Health Tech

Health Tech: Part II –Powering Up The Vision


Few can disagree that, in the fog of the Covid 19 pandemic, health technology entrepreneurs have been on a tear. In the first year of Covid’s isolation induced new reality, digital health companies experienced a $21.6 billion investment boost, double that of the prior year, and four times 2016 funding.

By year two, the investment community exhibited some signs of self-restraint by raising a few open ended questions. For example, in early 2021, Deloitte & Touche led a Future of Health panel at the J.P. Morgan Healthcare conference, reporting that “panelists suggested that entrepreneurs need to go beyond products that simply improve processes or solve existing problems.”

Panelists predicted that virtual health delivery services will expand; consumers will demand greater involvement including expansion of  home diagnostics; and investment driven mergers and acquistions will explode – all of which has proven to be true.

Adding push to shove, Deloitte added this final nudge: “Entrepreneurs who define new markets, dominate them with a strategy people can understand, and extract value will likely be the most successful.”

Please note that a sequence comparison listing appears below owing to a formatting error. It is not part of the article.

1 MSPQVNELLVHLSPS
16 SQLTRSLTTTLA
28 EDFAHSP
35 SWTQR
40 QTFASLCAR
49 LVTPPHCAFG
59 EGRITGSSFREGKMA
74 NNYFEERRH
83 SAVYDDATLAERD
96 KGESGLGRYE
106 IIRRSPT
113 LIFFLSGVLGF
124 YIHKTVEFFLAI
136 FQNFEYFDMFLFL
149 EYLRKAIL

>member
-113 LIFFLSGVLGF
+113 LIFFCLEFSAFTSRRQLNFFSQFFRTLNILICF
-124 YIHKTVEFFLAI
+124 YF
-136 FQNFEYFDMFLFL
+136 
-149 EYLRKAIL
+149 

Forty years ago, in the early beginnings of Health Tech, words similar to those above triggered cautionary tones from traditionalists. For example,  Dr. John A. Benson, Jr., then President of the Board of Internal Medicine, stated “There is a groundswell in American medicine, this desire to encourage more ethical and humanistic concerns in physicians. After the technological progress that medicine made in the 60’s and 70’s, this is a swing of the pendulum back to the fact that we are doctors, and that we can do a lot better than we are doing now.”